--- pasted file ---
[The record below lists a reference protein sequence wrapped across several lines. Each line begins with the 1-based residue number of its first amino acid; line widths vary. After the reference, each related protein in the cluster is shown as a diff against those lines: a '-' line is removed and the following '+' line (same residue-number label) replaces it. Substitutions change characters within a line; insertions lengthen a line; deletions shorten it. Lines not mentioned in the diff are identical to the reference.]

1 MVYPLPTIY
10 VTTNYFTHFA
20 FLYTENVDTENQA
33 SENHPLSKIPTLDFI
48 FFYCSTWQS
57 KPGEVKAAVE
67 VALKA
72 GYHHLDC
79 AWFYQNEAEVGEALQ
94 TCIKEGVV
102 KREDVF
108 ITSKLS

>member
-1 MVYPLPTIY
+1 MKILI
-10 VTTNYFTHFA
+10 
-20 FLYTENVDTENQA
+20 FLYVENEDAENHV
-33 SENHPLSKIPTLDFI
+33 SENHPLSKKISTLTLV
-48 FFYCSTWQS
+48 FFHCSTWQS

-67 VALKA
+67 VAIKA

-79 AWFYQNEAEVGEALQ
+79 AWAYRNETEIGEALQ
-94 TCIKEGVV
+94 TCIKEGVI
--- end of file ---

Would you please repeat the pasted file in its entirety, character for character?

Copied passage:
[The record below lists a reference protein sequence wrapped across several lines. Each line begins with the 1-based residue number of its first amino acid; line widths vary. After the reference, each related protein in the cluster is shown as a diff against those lines: a '-' line is removed and the following '+' line (same residue-number label) replaces it. Substitutions change characters within a line; insertions lengthen a line; deletions shorten it. Lines not mentioned in the diff are identical to the reference.]

1 MVYPLPTIY
10 VTTNYFTHFA
20 FLYTENVDTENQA
33 SENHPLSKIPTLDFI
48 FFYCSTWQS
57 KPGEVKAAVE
67 VALKA
72 GYHHLDC
79 AWFYQNEAEVGEALQ
94 TCIKEGVV
102 KREDVF
108 ITSKLS

>member
-1 MVYPLPTIY
+1 MKILI
-10 VTTNYFTHFA
+10 
-20 FLYTENVDTENQA
+20 FLYVENEDAENHV
-33 SENHPLSKIPTLDFI
+33 SENHPLSKKISTLTLV
-48 FFYCSTWQS
+48 FFHCSTWQS

-67 VALKA
+67 VAIKA

-79 AWFYQNEAEVGEALQ
+79 AWAYRNETEIGEALQ
-94 TCIKEGVV
+94 TCIKEGVI